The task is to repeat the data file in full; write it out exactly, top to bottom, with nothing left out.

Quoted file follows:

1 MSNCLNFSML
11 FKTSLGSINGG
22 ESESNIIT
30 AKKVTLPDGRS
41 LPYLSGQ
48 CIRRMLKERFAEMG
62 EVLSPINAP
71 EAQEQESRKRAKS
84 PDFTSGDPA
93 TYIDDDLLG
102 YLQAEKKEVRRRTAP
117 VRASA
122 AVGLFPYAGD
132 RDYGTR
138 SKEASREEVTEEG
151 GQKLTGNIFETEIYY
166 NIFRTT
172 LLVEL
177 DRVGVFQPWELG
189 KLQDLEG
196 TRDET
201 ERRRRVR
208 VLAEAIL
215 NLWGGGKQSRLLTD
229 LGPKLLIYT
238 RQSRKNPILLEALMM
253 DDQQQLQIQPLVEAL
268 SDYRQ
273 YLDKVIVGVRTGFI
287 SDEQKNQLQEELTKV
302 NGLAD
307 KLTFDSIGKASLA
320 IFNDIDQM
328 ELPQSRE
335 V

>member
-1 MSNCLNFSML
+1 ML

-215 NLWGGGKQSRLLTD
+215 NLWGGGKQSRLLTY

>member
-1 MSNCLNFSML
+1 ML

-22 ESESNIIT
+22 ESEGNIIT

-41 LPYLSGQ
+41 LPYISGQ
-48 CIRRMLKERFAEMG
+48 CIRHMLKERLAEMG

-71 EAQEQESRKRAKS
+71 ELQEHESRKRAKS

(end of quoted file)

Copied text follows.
1 MSNCLNFSML
11 FKTSLGSINGG
22 ESESNIIT
30 AKKVTLPDGRS
41 LPYLSGQ
48 CIRRMLKERFAEMG
62 EVLSPINAP
71 EAQEQESRKRAKS
84 PDFTSGDPA
93 TYIDDDLLG
102 YLQAEKKEVRRRTAP
117 VRASA
122 AVGLFPYAGD
132 RDYGTR
138 SKEASREEVTEEG
151 GQKLTGNIFETEIYY
166 NIFRTT
172 LLVEL
177 DRVGVFQPWELG
189 KLQDLEG
196 TRDET
201 ERRRRVR
208 VLAEAIL
215 NLWGGGKQSRLLTD
229 LGPKLLIYT
238 RQSRKNPILLEALMM
253 DDQQQLQIQPLVEAL
268 SDYRQ
273 YLDKVIVGVRTGFI
287 SDEQKNQLQEELTKV
302 NGLAD
307 KLTFDSIGKASLA
320 IFNDIDQM
328 ELPQSRE
335 V

>member
-1 MSNCLNFSML
+1 ML

-215 NLWGGGKQSRLLTD
+215 NLWGGGKQSRLLTY

>member
-1 MSNCLNFSML
+1 ML

-22 ESESNIIT
+22 ESEGNIIT

-41 LPYLSGQ
+41 LPYISGQ
-48 CIRRMLKERFAEMG
+48 CIRHMLKERLAEMG

-71 EAQEQESRKRAKS
+71 ELQEHESRKRAKS